# What does this notation mean? $\frac{\partial f}{\partial x}(x+y)=\frac{\partial }{\partial x}f(x+y)$

$$\frac{\partial f}{\partial x}(x+y)=\frac{\partial }{\partial x}f(x+y)$$

I was just wondering what the left-hand side mean. (or how to do the operation based on the notation of the LHS, given a specific function $f$)

In addition, when is such commutation true? Under what conditions?

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I think this is a definition of the LHS. They are telling you that the partial derivative of $f(x + y)$ with respect to $x$ is denoted by what is written on the LHS. Observe that $x + y$ is a function of two variables, while, I presume, $f$ is a function of one variable. So $f(x + y)$ becomes a function of two variables, and you're just taking the partial derivative of this function with respect to $x$; that is, $(x,y)\mapsto f(x + y)$. –  William Feb 5 '12 at 21:49
My initial reaction after a little bit of thought is that the LHS is bad notation. –  Hurkyl Feb 20 '13 at 8:51

If $f$ is some function, then we may define $f_y : x\mapsto f(x+y)$. It is basically a shifted version of the function $f$.

Your equality says that (with $D$ the derivation operator): $$Df(x+y) = Df_{y}(x),$$ or, if you prefer $$(Df)_y = D(f_y).$$ In other words: "shifting" or "translating" a function commutes with taking derivatives. If we denote by $T_y$ the operator $f\mapsto f_y$, then we could write this as $$T_y\circ D = D\circ T_y$$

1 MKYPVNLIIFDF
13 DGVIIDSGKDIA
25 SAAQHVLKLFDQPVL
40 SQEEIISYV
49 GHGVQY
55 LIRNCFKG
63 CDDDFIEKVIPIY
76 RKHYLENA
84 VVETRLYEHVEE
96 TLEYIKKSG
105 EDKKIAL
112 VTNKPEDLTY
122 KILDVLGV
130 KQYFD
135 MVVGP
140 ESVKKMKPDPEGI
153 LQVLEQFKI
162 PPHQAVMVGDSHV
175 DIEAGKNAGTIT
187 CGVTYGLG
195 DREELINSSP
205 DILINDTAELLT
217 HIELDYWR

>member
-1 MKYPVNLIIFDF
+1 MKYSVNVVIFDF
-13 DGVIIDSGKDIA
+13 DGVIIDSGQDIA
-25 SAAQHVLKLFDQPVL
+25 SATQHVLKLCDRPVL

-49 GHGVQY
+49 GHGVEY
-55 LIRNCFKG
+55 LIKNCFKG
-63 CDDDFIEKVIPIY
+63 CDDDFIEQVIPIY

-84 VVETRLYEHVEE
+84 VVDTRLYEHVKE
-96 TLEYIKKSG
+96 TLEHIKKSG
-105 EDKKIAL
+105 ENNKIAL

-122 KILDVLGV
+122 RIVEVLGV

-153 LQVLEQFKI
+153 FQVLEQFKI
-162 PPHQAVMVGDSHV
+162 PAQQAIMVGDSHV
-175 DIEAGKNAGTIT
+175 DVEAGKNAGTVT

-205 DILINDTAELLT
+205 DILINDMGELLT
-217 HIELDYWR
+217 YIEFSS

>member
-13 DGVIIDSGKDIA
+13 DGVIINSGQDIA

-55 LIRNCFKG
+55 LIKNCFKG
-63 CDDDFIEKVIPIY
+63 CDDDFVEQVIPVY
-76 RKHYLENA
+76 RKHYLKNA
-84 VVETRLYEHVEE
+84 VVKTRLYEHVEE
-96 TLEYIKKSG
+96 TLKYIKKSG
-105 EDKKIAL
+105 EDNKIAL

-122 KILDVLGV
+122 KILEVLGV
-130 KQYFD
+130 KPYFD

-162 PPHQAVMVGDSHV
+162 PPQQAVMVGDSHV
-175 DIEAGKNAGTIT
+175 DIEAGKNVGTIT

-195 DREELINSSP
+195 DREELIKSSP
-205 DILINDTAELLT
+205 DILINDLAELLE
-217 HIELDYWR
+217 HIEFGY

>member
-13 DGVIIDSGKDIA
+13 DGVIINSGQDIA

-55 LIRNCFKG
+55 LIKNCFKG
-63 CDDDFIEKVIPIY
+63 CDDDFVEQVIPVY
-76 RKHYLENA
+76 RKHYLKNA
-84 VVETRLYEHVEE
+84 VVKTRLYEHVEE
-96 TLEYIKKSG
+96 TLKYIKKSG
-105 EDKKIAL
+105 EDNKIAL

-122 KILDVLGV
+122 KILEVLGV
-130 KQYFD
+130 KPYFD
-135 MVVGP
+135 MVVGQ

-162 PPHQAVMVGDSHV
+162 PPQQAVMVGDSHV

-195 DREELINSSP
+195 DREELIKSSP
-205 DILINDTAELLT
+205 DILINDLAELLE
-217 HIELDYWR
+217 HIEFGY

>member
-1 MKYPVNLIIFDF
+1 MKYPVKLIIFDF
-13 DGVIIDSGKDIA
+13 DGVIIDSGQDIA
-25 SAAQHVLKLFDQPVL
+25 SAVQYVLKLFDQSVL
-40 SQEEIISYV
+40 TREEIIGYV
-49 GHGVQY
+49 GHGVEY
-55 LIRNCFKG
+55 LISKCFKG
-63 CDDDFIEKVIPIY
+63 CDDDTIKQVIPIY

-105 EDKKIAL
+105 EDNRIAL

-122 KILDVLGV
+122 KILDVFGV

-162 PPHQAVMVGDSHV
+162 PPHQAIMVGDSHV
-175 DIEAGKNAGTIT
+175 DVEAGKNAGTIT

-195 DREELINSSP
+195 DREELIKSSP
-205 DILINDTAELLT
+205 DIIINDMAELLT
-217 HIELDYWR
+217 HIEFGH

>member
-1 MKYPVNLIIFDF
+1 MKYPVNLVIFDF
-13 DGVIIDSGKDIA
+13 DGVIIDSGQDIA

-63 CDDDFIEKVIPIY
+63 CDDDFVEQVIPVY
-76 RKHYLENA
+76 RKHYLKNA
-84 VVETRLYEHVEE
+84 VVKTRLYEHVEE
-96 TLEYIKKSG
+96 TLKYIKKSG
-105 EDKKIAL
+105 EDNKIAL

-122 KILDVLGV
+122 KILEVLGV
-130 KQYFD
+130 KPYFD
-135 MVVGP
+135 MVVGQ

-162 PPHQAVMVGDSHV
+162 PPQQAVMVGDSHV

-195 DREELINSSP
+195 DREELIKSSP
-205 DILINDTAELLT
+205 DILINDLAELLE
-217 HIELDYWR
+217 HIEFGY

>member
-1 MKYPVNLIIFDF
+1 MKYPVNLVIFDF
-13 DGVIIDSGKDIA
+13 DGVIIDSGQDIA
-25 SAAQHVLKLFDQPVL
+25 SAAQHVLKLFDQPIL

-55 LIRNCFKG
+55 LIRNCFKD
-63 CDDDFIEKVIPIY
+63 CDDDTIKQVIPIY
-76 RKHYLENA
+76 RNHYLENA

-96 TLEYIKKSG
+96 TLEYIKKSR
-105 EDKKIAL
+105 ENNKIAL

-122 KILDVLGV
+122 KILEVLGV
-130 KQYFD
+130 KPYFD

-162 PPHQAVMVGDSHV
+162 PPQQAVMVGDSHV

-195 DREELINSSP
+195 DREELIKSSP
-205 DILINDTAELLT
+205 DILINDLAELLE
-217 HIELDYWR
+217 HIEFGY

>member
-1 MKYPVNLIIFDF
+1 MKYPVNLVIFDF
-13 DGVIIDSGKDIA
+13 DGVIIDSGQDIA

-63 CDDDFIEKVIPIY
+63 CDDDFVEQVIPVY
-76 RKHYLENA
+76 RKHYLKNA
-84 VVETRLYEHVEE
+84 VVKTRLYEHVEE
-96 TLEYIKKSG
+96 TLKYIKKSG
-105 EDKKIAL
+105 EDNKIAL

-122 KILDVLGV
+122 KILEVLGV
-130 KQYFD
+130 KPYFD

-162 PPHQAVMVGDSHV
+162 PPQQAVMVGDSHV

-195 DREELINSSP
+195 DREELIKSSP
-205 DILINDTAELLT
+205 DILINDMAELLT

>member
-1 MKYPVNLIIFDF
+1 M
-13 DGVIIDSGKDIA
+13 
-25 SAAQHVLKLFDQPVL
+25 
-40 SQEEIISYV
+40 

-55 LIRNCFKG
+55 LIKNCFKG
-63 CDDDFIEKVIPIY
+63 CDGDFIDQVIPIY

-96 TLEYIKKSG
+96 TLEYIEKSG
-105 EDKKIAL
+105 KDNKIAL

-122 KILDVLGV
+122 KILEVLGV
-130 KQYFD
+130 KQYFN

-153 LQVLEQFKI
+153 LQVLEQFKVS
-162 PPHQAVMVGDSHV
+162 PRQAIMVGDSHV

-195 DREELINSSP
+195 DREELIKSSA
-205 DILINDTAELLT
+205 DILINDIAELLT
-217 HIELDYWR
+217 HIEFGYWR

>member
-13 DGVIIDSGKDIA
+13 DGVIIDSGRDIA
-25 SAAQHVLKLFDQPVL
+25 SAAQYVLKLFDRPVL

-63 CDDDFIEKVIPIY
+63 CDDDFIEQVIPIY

In the language of systems one says that derivation is a time-invariant system. In my opinion it's also a good example of how the $\frac{\partial}{\partial x}$ can sometimes obscure things.

This is always true (if the derived function exists), because (intuitively) derivation only depends on a neighbourhood of the function, and not on the ordinate. In other words, if I give you a picture of a function but forget to draw the $y$-axis, you could still sketch the derived function. (This would be different if I asked you to, for instance, draw $xf(x)$.)

For a more rigorous derivation of this property: let $f$ be any (differentiable) function, then we have that

\begin{align*} Df_y(x) &= \lim_{h\to 0}\frac{f_y(x+h)-f_y(h)}{h} \\ &= \lim_{h\to 0} \frac{f(x+h+y)-f(x+y)}{h} \end{align*} and \begin{align*} (Df)_y(x) &= Df(x+y)\\ &= (Df)(z)|_{z=x+y} \\ &= \lim_{h\to 0}\left.\frac{f(z+h)-f(z)}{h} \right|_{z=x+y} \\ &= \lim_{h\to 0} \frac{f(x+y+h)-f(x+y)}{h} \end{align*}

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Thanks, but I still cannot understand why "shifting a function commutes with taking derivatives" is "always true". Could you give me any more explanation on that? –  John Conn Feb 6 '12 at 2:48
@John Conn: I have added a more mathematically rigorous explanation of the fact. –  Myself Feb 6 '12 at 11:18